Athens, Greece: March in solidarity with Mohamed A. [Friday 21/01, 19:00]





Since October 2016, Mohamed A. has been in custody at the police department of Lesvos as a “candidate” for deportation, as all of his requests for political asylum have been rejected. He is requesting political asylum because, shortly after returning to Egypt –after the uprising of 2012- he decided to release footage showing assassinations of Morsi’s supporters by the military regime of Sisi. His internet trace was detected and since then he has been persecuted under threat of being executed as soon as he returns to Egypt. As a consequence, he left the country and has been in Greece since April 2015.

Mohamed has been on hunger strike since December 13, demanding the annulment of the decision that calls for his deportation and that he be granted political asylum. He is being hospitalised in Vostaneio Hospital in Mytilene, in poor physical and psychological condition. On 13/1, the cops were “reassuring” him with regard to his case, informing him that they are going to take him to Athens in the coming days; he consents and is “temporarily taken back” to the police department of Lesvos. This is how his deportation is set in motion since, instead of taking him to Athens, they announce to him that he is going to be deported to Turkey, in accordance with the procedures laid down by the EU-Turkey agreement. Following pressure by those in solidarity as well as lawyers, he is transferred back to the hospital, which results in his deportation being postponed, even though a total of 10 people are deported a day later.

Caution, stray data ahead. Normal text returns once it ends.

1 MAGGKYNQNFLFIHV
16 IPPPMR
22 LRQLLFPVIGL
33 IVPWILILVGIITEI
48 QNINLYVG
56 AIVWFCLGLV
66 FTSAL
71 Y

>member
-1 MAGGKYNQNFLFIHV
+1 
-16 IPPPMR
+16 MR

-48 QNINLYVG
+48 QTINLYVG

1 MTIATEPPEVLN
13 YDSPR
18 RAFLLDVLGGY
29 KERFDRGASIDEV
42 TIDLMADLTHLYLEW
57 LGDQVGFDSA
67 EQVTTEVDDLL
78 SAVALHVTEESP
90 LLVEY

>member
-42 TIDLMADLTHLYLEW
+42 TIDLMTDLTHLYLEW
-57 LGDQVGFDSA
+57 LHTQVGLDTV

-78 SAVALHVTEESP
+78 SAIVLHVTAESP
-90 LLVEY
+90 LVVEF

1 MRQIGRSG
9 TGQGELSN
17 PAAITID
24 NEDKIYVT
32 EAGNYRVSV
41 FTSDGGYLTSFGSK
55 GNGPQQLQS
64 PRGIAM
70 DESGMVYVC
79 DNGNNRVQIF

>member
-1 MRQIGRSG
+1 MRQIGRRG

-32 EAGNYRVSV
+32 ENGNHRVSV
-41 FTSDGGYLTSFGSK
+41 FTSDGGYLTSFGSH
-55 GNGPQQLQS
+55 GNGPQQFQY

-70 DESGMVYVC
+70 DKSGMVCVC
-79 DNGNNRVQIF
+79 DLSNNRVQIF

The relationship between the governments of Greece and Egypt cannot be questioned in any way. Taking under consideration the joint military exercises (as part of the Egypt-Libya-Cyprus-Israel-Greece complex) as well as the common aspirations regarding the gas deposits of Cyprus, “how ” can Egypt be considered an “unsafe” country in order to justify the granting of political asylum?

The institution of the asylum is an instrument for managing populations, regardless of the fact that it is projected as the highest -and always government sponsored- humanitarian sensibility. And, of course, as long as state interests and the “wealth-producing wells in the backyard of the Mediterranean” are in the way, we can only view the asylum as one more aspect of transnational interrelations and needs.

For a world without borders or nations

March solidarity = Friday 20/1 = Victoria square = 19.00

Assembly in solidarity with Mohamed A. (Athens)